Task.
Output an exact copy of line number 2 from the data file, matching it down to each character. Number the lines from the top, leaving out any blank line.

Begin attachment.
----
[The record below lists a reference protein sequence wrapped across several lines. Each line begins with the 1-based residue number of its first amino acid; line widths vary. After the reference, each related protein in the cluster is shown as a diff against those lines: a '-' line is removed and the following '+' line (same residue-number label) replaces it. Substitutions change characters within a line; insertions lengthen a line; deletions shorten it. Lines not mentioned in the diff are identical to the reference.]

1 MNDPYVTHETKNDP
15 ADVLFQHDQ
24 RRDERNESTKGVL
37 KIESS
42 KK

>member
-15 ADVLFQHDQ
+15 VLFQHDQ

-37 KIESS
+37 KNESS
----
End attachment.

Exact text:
1 MNDPYVTHETKNDP